Serious burns are complex injuries, and difficult to heal.
Burns can affect almost every system in the body.
When someone is burned, fluid (liquid) leaks out of their cells and blood vessels, and this causes swelling. The swelling can be local (around the burned area) or systemic (throughout the body). The larger the burn is, the more swelling there usually is. If someone has burns on their face, their eyes may swell shut, making it impossible to open them, and swollen lips may make it difficult for them to talk. The swelling will start to go down in two to three days.
Breathing may be a problem for someone who is burned on their face or neck, or who has an inhalation injury (damage to their lungs).
Normal skin is a waterproof covering for your body. When it is damaged, body fluids leak out. Burn patients suffer huge losses of fluid, which must be replaced at once and continuously to keep their kidneys working.
Without their skin's protective layer, it is very easy for burn patients to get an infection (to catch germs), which their burn-damaged immune system cannot fight properly.
Burn survivors need to eat more than usual to help their wounds heal, often for weeks or months after their injury.
If a burn has damaged the nerves in someone's skin, those nerves will have to re-grow, which can take a long time, and their skin sensations (hot, cold, wet, dry, sharp, dull, smooth, rough, soft, hard, and pain) may be permanently changed.
When it is hot, your body must cool itself or it will overheat. To do this, the blood vessels at the surface of your skin dilate (enlarge), and also you sweat or perspire. In skin that has healed after a burn, both the surface blood vessels and the sweat glands have been damaged, so it is harder for a burn survivor to keep cool. Also, because of the changes in their sweat glands, itching and abnormal sweating are often a problem for them.
It is normal for a burn survivor to feel lots of different emotions at first, but this roller coaster of feelings doesn't last forever. Most burn survivors say that their emotions start calming down again within three months or less.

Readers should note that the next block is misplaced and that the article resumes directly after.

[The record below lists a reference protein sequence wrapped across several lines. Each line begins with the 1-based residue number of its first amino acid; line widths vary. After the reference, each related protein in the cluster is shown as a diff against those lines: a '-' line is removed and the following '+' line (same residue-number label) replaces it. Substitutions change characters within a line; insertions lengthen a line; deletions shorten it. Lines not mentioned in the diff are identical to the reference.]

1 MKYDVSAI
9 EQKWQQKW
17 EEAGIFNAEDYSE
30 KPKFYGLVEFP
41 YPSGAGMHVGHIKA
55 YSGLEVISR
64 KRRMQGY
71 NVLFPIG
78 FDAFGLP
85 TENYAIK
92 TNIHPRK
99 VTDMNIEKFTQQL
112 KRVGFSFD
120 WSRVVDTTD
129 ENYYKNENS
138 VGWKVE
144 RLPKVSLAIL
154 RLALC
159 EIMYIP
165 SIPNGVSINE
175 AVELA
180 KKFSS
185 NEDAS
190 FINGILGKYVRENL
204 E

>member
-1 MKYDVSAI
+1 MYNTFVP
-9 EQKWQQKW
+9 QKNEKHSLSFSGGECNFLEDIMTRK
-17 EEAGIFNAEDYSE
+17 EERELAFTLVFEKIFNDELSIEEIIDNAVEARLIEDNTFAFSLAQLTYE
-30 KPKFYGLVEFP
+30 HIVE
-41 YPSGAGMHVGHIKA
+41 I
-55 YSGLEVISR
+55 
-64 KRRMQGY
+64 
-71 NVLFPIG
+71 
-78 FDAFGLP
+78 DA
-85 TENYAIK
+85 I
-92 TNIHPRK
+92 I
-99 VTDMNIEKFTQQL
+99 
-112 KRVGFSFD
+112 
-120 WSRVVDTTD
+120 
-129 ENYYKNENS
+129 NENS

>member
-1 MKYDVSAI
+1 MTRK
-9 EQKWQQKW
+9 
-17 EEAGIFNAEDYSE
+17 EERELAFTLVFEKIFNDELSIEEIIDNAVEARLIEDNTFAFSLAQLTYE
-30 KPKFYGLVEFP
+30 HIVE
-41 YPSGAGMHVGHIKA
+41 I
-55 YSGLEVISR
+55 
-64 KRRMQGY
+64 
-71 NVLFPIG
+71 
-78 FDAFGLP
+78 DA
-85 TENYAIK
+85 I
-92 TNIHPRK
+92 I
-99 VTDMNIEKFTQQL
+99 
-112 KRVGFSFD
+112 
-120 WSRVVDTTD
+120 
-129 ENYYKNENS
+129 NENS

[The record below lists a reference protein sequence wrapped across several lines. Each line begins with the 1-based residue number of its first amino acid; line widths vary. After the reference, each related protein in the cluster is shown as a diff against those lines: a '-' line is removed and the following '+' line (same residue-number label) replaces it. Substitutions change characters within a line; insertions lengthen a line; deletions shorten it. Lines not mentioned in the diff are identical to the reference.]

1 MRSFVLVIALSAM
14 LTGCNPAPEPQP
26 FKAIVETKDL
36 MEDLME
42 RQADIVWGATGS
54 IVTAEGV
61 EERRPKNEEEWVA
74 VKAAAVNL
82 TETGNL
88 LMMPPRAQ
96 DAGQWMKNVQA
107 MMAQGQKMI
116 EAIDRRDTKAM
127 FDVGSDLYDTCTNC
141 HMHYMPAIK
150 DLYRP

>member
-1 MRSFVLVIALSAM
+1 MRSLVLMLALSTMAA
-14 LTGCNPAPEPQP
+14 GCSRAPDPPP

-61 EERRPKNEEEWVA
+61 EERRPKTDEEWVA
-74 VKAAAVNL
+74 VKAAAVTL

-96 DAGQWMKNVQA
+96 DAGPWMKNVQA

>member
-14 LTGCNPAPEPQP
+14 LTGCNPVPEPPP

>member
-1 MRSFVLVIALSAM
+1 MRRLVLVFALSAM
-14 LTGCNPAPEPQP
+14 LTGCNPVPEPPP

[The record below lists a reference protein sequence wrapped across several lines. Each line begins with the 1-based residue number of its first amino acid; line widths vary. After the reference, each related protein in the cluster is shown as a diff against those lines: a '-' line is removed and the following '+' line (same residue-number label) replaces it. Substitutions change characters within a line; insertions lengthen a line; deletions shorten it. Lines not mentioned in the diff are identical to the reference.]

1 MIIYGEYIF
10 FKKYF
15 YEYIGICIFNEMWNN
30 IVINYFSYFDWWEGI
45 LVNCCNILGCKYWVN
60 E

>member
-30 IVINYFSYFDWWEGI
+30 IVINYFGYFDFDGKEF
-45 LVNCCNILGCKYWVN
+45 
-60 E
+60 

Nearly every burn survivor has trouble sleeping for some time after their injury. Itching, temperature regulation problems (being too hot or too cold), anxiety (worry), and pain can all cause restless sleep.
Your body has two main ways of healing a skin wound.
When a wound is superficial (shallow),
healthy skin cells multiply (make more of themselves) and spread out across the open wound to cover it. This is called "epithelialisation".
When a wound is deeper,
with no healthy skin cells left in it, your body closes the wound by pulling the skin around the edges in toward the centre. This is called "contraction". Contraction can pull the healthy skin around the wound out of shape. It can also form tight bands of scar tissue, called "contractures", across joints (places where the body bends).
Your body has special cells, called "fibroblasts", which rebuild injuries to your body. Fibroblasts make something called "collagen" to rebuild injured skin. If lots of collagen is used to rebuild a skin injury, we can see it, and we call it a "scar".
Scars are stronger than ordinary skin, but they do not have hairs, sweat glands, or blood vessels. They may look shiny, and are often a different colour from the skin around them. Many things can affect how bad a scar is, including the size and depth of the injury, the blood supply to the area, the thickness and colour of your skin, and where the scar is.
Scars change as new collagen and blood are made. The way a scar changes depends as much on how your body heals as it does on the original injury or on a surgeon's skills, but they usually look worse before they look better. With time, scars soften and look more normal, but burn scars never disappear completely.
In skin graft surgery, the first step is to cut away any dead skin. This is called "excision". The second step is to cover the area with donor skin, which is a patch of healthy skin that is transplanted (moved) from another area of the body. A graft is said to "take" when new blood vessels and scar tissue form in the injured area. Most grafts from someone's own skin take successfully. It may be several weeks or months before the grafted area heals, and it will form scar tissue. The place the donor skin came from can also scar. There are different kinds of skin grafts:
Full-thickness skin grafts (FTSG)
use all of the epidermis (the outer layer of skin) and all of the dermis (the layer below).
Split-thickness skin grafts (STSG)
use all of the epidermis and part of the dermis. Sometimes the donor skin is meshed (tiny holes are cut in it) so it can be stretched to cover a bigger area. The good things about STSG are that less skin is used than in FTSG, which damages the donor site less, and that it is more likely the graft will take. The bad things about STSG are that they tend to contract more than FTSG, they look less like normal skin, and they are more easily injured.
can sometimes be used if a badly-burned person doesn't have enough healthy donor skin left. Doctors take a very small piece of healthy skin from the burned person and culture (grow) it in a laboratory. In two or three weeks this can make enough cultured skin to graft all the places where that person was burned.